Accept your share of suffering
- 2:1 Dear son of mine, let the kindness1 of Jesus the Messiah make you stronger than ever.
- 2:2 Here’s what I want you to do. You know all those words you heard me teach in front of crowds? Pass them on to devoted men so they’ll be able to teach others.
- 2:3 As a good soldier of Jesus the Messiah, you’re going to suffer. Accept your share of it.
- 2:4 No active-duty soldier gets caught up in the everyday concerns of civilian life. He focuses on his duty because he wants to please the officer who enlisted him.
- 2:5 Here’s another way of looking at it. If athletes don’t play by the rules, they don’t win the prize.
- 2:6 But keep this in mind, too. The hardworking farmer is the first one to get his hands on the fruit of his labor. He eats first.
- 2:7 Think about what I’ve just said. The Lord will help you understand it.
- 2:8 Don’t ever forget the Good News I preached: Jesus the Messiah, a descendant of David, risen from the dead.
- 2:9 That message is the reason I’m suffering here in prison, charged with a serious crime. God’s message isn’t locked up, though. It’s free.
- 2:10 I’m willing to suffer through anything for the sake of God’s chosen people. I want them to experience the salvation that’s available through Jesus the Messiah—and the eternal glory that comes with it.
Ode to suffering
- 2:11 You can count on the words of this well-known saying: 2
If we die with him,
We’ll live with him.
If we keep going,
We’ll get there and rule with him.
If we turn our back on him,
He’ll turn his back on us.
He won’t fail to do what is right.3
He can’t change who he is.
- 2:14 Remind the people about all of this. And give them this command, with God watching: Stop fighting over mere words. It’s good for nothing but demolishing the faith of the people listening.4
Work hard, watch your mouth
- 2:15 Work hard at what you’re doing. Then one day stand before God as a worker with nothing to be ashamed of because you got the Good News right—in the words you spoke and in the way you lived.5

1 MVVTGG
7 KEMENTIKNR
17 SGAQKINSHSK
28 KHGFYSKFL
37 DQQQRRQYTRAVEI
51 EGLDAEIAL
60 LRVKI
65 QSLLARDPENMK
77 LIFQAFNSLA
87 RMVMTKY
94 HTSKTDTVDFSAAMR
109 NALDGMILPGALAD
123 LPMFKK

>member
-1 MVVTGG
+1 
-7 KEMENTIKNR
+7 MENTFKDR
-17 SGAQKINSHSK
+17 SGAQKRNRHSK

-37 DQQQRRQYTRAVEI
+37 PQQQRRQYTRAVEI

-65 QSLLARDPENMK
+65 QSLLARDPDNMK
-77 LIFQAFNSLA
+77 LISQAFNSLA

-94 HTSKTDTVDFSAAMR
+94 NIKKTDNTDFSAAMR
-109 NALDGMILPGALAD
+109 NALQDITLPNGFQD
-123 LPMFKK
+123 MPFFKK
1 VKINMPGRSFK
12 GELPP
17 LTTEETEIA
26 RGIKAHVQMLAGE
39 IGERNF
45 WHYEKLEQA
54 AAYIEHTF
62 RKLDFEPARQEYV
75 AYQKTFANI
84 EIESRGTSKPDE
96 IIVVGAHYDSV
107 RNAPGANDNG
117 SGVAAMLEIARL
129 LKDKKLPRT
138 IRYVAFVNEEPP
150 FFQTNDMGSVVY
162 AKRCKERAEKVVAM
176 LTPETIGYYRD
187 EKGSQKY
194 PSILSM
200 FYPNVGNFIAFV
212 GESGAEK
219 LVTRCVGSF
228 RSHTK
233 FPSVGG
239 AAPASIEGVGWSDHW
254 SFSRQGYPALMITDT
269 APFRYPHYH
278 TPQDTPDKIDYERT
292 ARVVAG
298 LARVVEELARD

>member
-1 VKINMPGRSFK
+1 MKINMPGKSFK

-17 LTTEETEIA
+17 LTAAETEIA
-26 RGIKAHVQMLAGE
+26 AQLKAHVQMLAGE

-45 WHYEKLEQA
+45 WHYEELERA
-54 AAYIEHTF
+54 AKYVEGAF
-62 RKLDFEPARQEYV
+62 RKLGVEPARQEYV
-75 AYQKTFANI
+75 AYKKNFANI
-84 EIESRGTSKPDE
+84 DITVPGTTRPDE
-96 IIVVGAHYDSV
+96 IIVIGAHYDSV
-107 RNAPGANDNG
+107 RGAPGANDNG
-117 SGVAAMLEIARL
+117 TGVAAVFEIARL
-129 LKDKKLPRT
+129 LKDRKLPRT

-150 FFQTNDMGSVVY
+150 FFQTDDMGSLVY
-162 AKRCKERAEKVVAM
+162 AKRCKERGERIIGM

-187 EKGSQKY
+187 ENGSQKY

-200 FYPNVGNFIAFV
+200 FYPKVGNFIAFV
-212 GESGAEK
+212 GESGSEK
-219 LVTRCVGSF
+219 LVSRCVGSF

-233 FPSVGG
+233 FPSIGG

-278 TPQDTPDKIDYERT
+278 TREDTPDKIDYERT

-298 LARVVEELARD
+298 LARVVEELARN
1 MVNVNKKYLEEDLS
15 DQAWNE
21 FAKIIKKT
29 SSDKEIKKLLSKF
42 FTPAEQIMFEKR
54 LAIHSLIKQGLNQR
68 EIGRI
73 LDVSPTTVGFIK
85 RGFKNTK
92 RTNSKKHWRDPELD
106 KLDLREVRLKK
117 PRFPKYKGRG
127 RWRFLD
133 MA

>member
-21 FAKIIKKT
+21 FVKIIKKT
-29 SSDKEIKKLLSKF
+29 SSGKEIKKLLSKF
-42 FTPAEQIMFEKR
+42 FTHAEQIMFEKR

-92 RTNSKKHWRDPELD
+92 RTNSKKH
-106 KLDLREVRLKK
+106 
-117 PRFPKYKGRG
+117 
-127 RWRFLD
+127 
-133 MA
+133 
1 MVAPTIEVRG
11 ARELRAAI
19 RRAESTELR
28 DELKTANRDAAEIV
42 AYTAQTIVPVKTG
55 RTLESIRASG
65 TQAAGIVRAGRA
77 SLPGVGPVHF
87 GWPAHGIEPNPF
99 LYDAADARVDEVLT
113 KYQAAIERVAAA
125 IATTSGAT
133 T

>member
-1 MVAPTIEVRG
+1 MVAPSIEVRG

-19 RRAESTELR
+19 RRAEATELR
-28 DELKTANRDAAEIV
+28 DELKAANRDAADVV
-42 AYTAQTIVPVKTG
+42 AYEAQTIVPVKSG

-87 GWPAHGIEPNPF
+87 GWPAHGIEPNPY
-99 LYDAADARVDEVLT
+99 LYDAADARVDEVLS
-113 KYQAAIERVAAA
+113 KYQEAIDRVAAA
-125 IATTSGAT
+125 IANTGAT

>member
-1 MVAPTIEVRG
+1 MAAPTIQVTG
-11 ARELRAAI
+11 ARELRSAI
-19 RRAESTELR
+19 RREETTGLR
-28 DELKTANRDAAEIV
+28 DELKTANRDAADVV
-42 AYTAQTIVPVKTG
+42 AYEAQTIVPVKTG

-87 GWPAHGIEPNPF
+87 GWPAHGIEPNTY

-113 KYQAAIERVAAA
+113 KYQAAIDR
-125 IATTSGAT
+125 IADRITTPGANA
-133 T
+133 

- 2:16 Step away from senseless yap, yap, yapping.6 All it does is drag people down.
- 2:17 That kind of talk spreads like flesh-eating gangrene. That’s what happened to Hymenaeus7 and Philetus.
- 2:18 Both of them took a detour off the trail of truth. They’re saying the resurrection has already happened.8
- 2:19 God’s foundation is bedrock solid. It’s engraved with a message: “The Lord knows who his people are. Everyone who calls him Lord should run away from anything they know is wrong.”
- 2:20 In a big house you’ll find two kinds of dishes. Some dishes, made of gold and silver, are for special occasions. Others, made from wood and clay, are nothing special.
- 2:21 You’ll be something special if you live a clean life, devoted to the master. That’s how you get yourself ready for work.
- 2:22 Run away from the temptation to act like a teenager.9 Instead, chase down goodness, faith, love, kindness, and peace. That’s where you’ll find others who serve the Lord sincerely.
- 2:23 Stay away from controversial debates over ignorant, absurd ideas. They start fights.
- 2:24 God’s people aren’t troublemakers. They are gifted and patient teachers who treat others kindly.
- 2:25 They gently correct those folks who disagree with them. Because of this, God might help those folks discover the truth and reject their sinful way of living.
- 2:26 If they come to their spiritual senses, they’ll escape from the devil. And they won’t have to do what he tells them anymore.